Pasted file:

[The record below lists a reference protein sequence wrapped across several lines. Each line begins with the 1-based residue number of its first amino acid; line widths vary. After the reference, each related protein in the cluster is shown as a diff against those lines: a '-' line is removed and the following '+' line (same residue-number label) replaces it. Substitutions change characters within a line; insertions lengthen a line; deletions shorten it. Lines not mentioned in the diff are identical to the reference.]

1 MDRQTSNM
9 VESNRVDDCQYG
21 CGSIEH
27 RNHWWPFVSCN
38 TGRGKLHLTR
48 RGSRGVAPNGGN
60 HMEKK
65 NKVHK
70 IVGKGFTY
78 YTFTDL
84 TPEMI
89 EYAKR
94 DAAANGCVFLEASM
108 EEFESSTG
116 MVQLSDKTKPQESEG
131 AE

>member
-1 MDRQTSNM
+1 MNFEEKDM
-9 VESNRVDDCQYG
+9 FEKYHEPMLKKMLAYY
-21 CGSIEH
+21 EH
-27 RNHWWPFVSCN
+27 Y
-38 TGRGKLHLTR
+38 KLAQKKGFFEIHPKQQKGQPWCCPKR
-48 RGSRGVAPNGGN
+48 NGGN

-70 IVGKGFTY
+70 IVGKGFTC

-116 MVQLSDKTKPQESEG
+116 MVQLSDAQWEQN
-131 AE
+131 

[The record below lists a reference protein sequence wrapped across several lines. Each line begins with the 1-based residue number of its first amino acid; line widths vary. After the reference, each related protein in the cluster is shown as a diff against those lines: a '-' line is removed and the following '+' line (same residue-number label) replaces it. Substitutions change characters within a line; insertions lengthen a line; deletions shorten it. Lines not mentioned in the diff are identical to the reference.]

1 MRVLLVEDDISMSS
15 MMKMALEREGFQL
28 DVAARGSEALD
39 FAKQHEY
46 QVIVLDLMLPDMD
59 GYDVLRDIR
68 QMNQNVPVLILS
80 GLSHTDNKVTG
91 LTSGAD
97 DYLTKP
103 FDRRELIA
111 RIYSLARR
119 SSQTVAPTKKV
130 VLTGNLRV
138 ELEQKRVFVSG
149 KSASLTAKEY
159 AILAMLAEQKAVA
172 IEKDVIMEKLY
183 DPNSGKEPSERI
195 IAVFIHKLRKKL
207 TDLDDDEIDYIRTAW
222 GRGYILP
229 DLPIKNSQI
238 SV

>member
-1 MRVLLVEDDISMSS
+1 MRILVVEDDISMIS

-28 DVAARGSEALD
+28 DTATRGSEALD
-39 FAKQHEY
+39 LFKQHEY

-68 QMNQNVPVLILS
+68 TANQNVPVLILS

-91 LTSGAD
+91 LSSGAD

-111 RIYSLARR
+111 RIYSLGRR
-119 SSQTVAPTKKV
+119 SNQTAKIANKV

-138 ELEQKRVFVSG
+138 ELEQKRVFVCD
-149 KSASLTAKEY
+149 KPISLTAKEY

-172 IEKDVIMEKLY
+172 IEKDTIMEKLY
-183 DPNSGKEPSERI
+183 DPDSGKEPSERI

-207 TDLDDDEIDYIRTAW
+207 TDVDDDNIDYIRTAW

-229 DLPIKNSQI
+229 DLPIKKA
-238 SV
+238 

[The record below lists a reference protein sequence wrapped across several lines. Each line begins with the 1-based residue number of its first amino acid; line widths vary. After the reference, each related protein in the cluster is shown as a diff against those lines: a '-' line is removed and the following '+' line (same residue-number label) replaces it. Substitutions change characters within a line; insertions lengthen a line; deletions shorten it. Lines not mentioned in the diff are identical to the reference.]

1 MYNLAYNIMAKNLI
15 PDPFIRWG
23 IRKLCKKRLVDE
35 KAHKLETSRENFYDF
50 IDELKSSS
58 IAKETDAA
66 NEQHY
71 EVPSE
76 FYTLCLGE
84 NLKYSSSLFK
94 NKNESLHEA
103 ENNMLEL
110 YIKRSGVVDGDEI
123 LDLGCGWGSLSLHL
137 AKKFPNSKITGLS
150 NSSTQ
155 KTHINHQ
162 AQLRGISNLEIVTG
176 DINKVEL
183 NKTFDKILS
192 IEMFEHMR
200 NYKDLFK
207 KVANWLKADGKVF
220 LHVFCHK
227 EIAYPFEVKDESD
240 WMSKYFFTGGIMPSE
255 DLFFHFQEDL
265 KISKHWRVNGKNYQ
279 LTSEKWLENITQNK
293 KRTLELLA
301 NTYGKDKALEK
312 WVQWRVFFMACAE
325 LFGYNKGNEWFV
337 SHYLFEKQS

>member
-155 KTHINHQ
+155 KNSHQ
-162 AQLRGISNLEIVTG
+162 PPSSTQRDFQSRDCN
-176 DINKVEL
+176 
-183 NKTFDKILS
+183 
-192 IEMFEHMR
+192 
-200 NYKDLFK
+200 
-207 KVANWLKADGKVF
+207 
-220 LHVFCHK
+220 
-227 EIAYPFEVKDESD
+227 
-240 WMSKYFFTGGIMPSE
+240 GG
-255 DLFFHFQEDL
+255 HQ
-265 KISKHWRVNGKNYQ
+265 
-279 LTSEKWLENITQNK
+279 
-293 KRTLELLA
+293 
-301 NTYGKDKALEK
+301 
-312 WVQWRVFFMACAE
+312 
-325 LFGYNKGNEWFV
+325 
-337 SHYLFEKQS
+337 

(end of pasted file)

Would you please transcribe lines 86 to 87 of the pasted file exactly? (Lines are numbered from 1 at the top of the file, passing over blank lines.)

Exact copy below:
+207 TDVDDDNIDYIRTAW

-229 DLPIKNSQI